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magicmtn

Should I do all the readings?

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Hi all,

1L here. So far I have been doing all the assigned readings and my own case briefs for the cases that I read. I have been trying to refrain from relying on other people's summaries.

Only a month or so in, but I'm finding it more and more difficult to keep this up. I don't have much time to do any other stuff. Besides doing house chores and going to the gym, my days are dedicated to going to class and well, doing the readings/case briefs. I notice that some of my classmates rely on previous outlines and summaries, and also keep hearing from 2Ls that you don't really have to all the readings. In other words, I'm tempted not to either. 

Do you think what I'm doing is not an effective method? I try to read everything mainly so that I would get used to reading law stuff. But sometimes I feel like it's just too much (especially on long weekends like this), but I also feel kind of guilty when I think about skipping the readings, that somehow I'd be missing out on something. I think that's why my case briefs end up being way too detailed, which I gather wouldn't be useful for exam purposes. 

Obviously we should all be doing what works for us, but I just wanted to hear from other students/graduates. How have you managed? What works for you?

Happy Thanksgiving! Any advice appreciated. 

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As you mentioned, it really is dependent on what works for each individual. Some people might take the whole first semester, or even the first whole year to figure out what reading method fits them best.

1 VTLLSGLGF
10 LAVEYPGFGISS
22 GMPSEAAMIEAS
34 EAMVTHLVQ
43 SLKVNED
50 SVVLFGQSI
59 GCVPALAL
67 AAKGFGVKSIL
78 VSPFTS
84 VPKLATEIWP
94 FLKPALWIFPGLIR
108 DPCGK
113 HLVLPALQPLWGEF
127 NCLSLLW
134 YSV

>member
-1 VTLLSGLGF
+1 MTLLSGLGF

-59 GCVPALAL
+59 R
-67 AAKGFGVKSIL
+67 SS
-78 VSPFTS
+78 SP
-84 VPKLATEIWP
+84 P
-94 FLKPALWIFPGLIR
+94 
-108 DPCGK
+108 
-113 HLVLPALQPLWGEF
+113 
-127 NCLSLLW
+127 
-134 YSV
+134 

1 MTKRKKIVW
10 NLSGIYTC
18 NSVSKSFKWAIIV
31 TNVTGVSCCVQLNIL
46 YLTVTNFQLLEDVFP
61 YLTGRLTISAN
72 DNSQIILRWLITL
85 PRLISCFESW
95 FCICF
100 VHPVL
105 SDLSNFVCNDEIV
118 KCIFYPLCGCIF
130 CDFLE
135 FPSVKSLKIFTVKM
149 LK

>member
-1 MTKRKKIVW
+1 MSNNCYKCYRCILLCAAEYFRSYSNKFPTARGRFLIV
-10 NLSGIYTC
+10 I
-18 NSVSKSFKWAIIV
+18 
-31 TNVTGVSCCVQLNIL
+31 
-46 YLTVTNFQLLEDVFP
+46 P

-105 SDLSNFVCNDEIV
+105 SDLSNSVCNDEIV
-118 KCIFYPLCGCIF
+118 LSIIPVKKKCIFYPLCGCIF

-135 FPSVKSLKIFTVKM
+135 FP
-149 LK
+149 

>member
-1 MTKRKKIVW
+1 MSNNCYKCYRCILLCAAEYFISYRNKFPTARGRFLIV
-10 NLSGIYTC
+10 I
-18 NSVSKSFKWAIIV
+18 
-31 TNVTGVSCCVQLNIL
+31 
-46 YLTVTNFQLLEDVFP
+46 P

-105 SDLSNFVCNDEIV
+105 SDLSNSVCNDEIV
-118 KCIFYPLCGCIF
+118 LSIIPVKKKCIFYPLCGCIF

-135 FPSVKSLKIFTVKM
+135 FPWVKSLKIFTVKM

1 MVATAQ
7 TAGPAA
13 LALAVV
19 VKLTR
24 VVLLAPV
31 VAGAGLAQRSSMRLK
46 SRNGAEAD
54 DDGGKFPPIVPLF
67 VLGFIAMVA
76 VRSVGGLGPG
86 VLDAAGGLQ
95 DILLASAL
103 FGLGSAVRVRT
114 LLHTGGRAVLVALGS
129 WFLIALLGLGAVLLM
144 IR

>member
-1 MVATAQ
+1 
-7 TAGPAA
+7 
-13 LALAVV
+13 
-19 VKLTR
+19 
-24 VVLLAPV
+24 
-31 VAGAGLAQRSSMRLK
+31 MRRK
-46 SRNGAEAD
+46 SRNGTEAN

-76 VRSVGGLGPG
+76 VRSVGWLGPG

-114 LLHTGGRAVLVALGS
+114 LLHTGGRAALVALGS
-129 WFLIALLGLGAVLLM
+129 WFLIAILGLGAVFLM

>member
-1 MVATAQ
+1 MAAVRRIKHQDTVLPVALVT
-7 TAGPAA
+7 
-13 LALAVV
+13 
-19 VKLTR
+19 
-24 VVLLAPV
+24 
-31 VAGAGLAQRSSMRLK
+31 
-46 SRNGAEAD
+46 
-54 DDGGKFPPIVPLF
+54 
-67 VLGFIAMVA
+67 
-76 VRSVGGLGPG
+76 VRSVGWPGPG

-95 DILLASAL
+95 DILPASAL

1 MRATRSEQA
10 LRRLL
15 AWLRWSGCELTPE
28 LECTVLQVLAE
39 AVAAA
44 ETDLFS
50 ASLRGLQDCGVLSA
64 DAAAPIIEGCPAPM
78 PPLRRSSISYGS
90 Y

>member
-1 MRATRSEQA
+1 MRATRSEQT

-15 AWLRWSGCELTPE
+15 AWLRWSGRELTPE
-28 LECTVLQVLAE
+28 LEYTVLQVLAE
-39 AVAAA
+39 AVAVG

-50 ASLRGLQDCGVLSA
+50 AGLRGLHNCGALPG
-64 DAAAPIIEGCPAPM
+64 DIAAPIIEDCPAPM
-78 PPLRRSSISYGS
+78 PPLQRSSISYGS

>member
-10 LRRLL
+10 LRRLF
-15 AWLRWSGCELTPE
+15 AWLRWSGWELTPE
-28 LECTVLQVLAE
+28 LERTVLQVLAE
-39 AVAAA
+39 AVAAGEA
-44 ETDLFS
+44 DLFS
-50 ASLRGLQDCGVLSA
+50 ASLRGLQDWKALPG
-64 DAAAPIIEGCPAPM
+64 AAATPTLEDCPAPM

Personally, I didn't do much reading at all. I focused on investing my time elsewhere, though I don't recommend that to anybody. 

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Here's what I do:

I follow along with the outline given by the professor at the beginning of the year. When a case comes up I will take notes from a CAN. I will then read the case myself and quickly add anything that adds clarity to the CAN or that I think the CAN missed (e.g. I'll make a note that in coming to X decision the judges balanced policy positions on X and Y)

I found that doing this is approximately twice as fast as trying to take notes on a case by myself from scratch and sacrifices essentially nothing in terms of comprehension.

Using this method I did excellent on the 1L midterms and was comfortably above average in every single class by the end of the 1L school year despite some things coming up in my life that caused me to fall behind and have to cram the last 25% of the school year.

As a disclaimer, everyone has to find out what works for themselves. We all learn differently.

 

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I found a combination worked for me in some 1L classes: reviewing outlines where available and then reading/ skimming quickly to get a bit more context and ensure accuracy. Starting with an outline helps you stick to the important information and avoid focusing on unnecessary info while you are still learning how to read cases. Perhaps try switching up your method different weeks and see how prepared you feel in class etc.

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Should you do the readings? Yes, probably.